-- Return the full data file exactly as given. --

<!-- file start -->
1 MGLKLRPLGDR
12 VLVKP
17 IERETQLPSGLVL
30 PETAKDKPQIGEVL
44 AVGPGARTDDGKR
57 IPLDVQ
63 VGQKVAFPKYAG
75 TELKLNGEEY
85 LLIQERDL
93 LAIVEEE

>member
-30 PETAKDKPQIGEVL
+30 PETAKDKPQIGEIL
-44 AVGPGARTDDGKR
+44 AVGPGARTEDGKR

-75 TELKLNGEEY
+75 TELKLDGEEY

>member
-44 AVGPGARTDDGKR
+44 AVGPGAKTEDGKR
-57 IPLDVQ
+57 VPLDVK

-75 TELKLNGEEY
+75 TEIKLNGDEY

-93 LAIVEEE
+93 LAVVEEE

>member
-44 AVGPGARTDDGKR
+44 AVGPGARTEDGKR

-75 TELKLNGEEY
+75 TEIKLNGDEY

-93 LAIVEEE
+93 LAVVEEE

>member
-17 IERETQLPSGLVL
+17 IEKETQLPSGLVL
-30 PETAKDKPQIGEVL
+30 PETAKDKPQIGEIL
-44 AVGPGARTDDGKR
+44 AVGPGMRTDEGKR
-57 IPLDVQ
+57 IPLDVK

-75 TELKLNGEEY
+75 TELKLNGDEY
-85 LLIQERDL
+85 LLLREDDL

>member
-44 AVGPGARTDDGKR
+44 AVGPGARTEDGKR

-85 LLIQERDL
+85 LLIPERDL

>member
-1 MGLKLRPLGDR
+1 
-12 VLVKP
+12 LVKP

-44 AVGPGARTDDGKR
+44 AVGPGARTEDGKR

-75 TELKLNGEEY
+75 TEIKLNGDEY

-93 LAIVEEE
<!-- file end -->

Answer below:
1 MGLKLRPLGDR
12 VLVKP
17 IERETQLPSGLVL
30 PETAKDKPQIGEVL
44 AVGPGARTDDGKR
57 IPLDVQ
63 VGQKVAFPKYAG
75 TELKLNGEEY
85 LLIQERDL
93 LAIVEEE

>member
-30 PETAKDKPQIGEVL
+30 PETAKDKPQIGEIL
-44 AVGPGARTDDGKR
+44 AVGPGARTEDGKR

-75 TELKLNGEEY
+75 TELKLDGEEY

>member
-44 AVGPGARTDDGKR
+44 AVGPGAKTEDGKR
-57 IPLDVQ
+57 VPLDVK

-75 TELKLNGEEY
+75 TEIKLNGDEY

-93 LAIVEEE
+93 LAVVEEE

>member
-44 AVGPGARTDDGKR
+44 AVGPGARTEDGKR

-75 TELKLNGEEY
+75 TEIKLNGDEY

-93 LAIVEEE
+93 LAVVEEE

>member
-17 IERETQLPSGLVL
+17 IEKETQLPSGLVL
-30 PETAKDKPQIGEVL
+30 PETAKDKPQIGEIL
-44 AVGPGARTDDGKR
+44 AVGPGMRTDEGKR
-57 IPLDVQ
+57 IPLDVK

-75 TELKLNGEEY
+75 TELKLNGDEY
-85 LLIQERDL
+85 LLLREDDL

>member
-44 AVGPGARTDDGKR
+44 AVGPGARTEDGKR

-85 LLIQERDL
+85 LLIPERDL

>member
-1 MGLKLRPLGDR
+1 
-12 VLVKP
+12 LVKP

-44 AVGPGARTDDGKR
+44 AVGPGARTEDGKR

-75 TELKLNGEEY
+75 TEIKLNGDEY

-93 LAIVEEE